Everyone likes to keep their energy bills low, but did you know there’s a cool way to save on energy costs? Improving the energy efficiency of your fridge and cold store will help keep your bills down and you should start to notice significant savings.
The way in which you operate your equipment plays a major role in how big your energy bills are. It’s important to understand the four main ways heat can get into your cool room.
First, the product that you’re aiming to cool down contains heat. Secondly, heat can seep through the walls, floors and ceiling. It can enter when the door is open, and it can also be produced by the machinery and lights in the cold store.
When heat enters the cold store, the refrigeration system must remove it – and the harder it has to work, the more money it costs you. There are some simple ways of keeping costs down by altering the way you run your food production and storage processes.
Positioning your equipment
Locate your refrigeration equipment in cold areas within your premises. Never place it in hot areas such as in sunlight, near cooking equipment or in the vicinity of heated display cabinets, as this means it will have to work much harder.
The ceiling space above your cool room should be ventilated to avoid heat build-up and you also need to provide ventilation around condenser coils and fans.
Position freezers next to cold stores so they are sharing at least one wall if possible, shade the roof above refrigeration equipment and upgrade insulation to protect cold stores from external heat sources. Make sure the seals around the refrigeration units’ doors are good and that they don’t allow leakage.
Managing product loads
Working on the basis that the hotter the products, the longer they take to cool in the cold store, load products when they are as cool as possible, rather than putting them in cold storage straight from the oven. Before you put things in the cold store, products coming out of the oven can be cooled to room temperature using environmental air flow.
Never store products in hot areas, such as in a loading bay or in direct sunlight. Transfer the pre-cooled products from one refrigerated environment to another as quickly as possible.
By following these simple procedures, you will reduce the length of time needed to chill products in the cold room and therefore reduce energy use. Similarly, defrost frozen goods in the cold room, as this will help to keep the air cooler.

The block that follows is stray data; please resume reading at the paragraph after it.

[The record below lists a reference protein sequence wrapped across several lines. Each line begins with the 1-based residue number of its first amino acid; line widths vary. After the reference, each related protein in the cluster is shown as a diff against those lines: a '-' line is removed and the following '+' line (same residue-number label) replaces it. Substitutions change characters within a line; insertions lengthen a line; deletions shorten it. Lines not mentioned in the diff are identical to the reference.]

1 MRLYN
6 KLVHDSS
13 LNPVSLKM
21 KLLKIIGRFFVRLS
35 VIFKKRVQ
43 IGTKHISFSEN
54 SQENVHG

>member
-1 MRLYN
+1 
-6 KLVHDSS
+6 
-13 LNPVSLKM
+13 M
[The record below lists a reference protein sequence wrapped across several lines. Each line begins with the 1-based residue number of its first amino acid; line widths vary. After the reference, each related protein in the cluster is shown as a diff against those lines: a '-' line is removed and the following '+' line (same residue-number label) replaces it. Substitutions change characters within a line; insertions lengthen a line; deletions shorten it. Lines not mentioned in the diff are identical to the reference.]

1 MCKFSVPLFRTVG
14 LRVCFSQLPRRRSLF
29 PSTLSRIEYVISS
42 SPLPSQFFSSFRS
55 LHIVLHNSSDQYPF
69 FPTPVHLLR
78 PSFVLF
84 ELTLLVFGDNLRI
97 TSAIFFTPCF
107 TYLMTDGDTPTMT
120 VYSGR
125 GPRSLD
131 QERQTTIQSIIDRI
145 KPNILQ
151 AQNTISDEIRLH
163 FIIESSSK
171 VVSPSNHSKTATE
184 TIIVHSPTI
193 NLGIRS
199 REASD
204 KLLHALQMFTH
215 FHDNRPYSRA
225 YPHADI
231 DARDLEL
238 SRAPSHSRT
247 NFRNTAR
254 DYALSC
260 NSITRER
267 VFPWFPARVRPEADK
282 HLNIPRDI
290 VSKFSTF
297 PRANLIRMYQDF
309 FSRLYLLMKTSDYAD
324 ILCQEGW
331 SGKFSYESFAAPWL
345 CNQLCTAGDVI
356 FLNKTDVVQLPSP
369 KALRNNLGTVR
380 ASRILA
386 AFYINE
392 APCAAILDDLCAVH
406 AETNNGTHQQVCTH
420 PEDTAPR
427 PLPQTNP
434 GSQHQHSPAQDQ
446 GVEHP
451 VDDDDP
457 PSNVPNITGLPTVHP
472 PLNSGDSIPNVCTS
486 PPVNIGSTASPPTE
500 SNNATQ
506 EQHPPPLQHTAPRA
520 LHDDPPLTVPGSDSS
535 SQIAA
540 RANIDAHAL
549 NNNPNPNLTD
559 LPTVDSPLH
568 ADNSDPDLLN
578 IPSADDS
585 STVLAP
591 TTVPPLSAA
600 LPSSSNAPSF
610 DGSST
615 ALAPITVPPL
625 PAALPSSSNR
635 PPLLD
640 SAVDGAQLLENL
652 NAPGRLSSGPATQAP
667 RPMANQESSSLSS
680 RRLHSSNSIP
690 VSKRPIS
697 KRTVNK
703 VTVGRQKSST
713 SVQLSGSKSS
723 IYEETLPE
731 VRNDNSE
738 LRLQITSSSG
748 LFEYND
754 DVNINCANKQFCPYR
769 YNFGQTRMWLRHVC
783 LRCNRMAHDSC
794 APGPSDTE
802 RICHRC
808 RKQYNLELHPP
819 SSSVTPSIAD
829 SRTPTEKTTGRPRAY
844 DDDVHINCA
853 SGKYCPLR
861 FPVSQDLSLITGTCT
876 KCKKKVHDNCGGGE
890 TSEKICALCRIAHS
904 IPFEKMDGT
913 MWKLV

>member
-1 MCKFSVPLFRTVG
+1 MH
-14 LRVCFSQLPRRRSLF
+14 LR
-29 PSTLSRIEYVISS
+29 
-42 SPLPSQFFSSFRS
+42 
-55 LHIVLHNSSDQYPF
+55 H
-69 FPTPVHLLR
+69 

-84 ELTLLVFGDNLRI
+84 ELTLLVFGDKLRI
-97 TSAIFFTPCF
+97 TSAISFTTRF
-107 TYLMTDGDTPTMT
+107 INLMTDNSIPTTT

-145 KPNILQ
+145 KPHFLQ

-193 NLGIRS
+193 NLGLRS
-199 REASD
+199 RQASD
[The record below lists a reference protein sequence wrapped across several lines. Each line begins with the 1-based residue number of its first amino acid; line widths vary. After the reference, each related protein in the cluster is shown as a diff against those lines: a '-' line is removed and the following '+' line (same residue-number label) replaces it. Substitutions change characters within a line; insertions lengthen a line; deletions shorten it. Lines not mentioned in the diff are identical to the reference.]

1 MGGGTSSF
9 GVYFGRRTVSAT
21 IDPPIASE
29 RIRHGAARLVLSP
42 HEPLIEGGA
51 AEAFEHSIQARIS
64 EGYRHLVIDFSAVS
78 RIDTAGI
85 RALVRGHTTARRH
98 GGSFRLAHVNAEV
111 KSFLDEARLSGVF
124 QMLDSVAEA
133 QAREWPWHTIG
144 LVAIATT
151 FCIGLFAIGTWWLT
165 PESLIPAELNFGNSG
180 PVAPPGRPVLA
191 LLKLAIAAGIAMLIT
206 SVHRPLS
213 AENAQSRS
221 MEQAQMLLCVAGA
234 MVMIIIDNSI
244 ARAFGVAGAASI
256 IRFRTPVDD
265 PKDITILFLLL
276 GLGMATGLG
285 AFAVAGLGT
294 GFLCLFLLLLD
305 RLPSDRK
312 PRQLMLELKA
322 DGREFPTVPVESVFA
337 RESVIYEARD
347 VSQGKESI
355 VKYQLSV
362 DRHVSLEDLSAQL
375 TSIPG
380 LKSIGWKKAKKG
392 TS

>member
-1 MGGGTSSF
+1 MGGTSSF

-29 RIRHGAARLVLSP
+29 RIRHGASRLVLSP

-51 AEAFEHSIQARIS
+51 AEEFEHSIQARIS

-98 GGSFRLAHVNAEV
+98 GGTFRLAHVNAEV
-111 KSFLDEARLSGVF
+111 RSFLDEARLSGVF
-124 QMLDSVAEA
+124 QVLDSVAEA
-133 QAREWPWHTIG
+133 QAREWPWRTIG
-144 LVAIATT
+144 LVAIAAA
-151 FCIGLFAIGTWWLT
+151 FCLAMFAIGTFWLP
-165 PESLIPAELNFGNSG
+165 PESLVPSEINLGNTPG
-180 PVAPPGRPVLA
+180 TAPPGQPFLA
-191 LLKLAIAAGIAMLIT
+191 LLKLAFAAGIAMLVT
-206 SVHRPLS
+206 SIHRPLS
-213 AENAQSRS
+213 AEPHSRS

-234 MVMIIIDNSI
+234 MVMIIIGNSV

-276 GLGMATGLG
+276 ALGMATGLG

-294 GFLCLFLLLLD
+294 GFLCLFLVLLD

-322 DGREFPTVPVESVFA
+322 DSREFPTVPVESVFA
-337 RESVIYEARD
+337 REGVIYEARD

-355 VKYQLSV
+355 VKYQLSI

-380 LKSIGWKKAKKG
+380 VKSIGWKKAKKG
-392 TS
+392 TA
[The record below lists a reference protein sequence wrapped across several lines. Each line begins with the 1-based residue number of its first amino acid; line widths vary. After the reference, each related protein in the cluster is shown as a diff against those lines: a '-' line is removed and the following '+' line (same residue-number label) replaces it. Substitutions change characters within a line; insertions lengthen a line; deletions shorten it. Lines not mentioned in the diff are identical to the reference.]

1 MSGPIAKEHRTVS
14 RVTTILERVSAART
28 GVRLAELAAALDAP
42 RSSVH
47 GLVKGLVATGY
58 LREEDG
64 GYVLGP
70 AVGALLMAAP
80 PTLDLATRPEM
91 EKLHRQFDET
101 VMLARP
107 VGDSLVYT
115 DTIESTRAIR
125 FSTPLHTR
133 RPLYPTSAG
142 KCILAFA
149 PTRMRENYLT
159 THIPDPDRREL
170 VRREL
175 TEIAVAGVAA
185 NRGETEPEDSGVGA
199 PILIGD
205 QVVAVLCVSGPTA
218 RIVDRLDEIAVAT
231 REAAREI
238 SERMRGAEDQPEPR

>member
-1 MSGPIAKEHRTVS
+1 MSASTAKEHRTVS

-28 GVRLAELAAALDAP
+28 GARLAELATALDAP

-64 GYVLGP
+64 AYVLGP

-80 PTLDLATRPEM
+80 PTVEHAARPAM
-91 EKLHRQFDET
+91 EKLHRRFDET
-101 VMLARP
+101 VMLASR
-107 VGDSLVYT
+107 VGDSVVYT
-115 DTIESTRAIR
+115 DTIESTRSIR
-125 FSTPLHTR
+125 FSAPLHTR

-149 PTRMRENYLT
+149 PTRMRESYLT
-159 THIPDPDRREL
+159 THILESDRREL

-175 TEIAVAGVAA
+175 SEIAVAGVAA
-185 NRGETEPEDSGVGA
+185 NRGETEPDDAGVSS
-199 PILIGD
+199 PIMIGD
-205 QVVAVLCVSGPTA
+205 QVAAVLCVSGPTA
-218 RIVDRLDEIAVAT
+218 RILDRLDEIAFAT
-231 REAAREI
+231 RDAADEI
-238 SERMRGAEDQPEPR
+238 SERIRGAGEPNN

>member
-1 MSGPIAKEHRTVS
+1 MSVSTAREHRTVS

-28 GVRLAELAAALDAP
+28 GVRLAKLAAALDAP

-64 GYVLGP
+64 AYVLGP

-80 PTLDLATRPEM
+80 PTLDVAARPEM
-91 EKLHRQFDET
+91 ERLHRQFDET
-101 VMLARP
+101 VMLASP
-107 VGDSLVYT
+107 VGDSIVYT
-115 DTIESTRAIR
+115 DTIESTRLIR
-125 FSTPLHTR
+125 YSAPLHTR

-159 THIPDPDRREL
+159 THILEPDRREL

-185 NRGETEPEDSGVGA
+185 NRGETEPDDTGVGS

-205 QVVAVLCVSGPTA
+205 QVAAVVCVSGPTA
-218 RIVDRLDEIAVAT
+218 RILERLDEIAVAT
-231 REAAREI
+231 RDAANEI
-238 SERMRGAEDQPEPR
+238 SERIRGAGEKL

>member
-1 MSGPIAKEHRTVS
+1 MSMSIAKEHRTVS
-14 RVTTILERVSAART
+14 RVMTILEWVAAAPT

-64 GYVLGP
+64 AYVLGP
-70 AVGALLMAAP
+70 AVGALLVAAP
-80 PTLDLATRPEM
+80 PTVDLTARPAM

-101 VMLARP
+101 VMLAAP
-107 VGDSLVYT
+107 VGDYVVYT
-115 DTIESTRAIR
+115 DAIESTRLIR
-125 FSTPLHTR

In terms of pallets, keep them cool too. Don’t leave them stacked in direct sunlight before loading goods on to them to transfer to the cold store.
Opening the door
Never leave the doors open when you enter and leave the cool room, as this wastes a lot of energy. Self-closing doors can be useful, as can plastic strip curtains, swinging doors, automatic doors, or doors that can be operated by remote control.
Avoid opening and closing cold room doors unnecessarily – such as going in for small quantities of products, for example. If you have high turnover products, keep them in a small, separate refrigerator. When designing freezers, make sure you can enter them through the cold room.
Turn the lighting and anti-sweat heaters off in the cold room when they are not required to save on energy. Putting the lighting on timers or installing occupancy sensors can help. You can also install energy-efficient lighting that produces less heat.
Set the cold store’s thermostat to avoid over-cooling products and reduce freezer set points if appropriate. If the evaporators aren’t on auto-defrost, make sure you defrost them regularly.
Keep regular maintenance up to date, including defrosting the freezers when the ice builds up to 5mm thick, keeping the condenser coils clean, making sure the equipment is running quietly and smoothly and checking that the compressor cycle is on and off at regular intervals.
Finally, keep a constant lookout for general wear and tear, as cold stores and refrigerators can come in for some pretty harsh treatment. Things to check for damage-wise are door seals and insulation – you can also check whether the doors continue to fit properly, in case they have received a knock.
Taking these simple and practical measures can significantly reduce your energy consumption, but you should also try and make sure you have the best and most efficient cold storage equipment on the market.
1COLD specialises in the design, project management and construction of temperature-controlled, hygienic environments, including cold rooms, industrial chillers and cold stores for the food and drinks industry. Please contact us for further details of our products and services.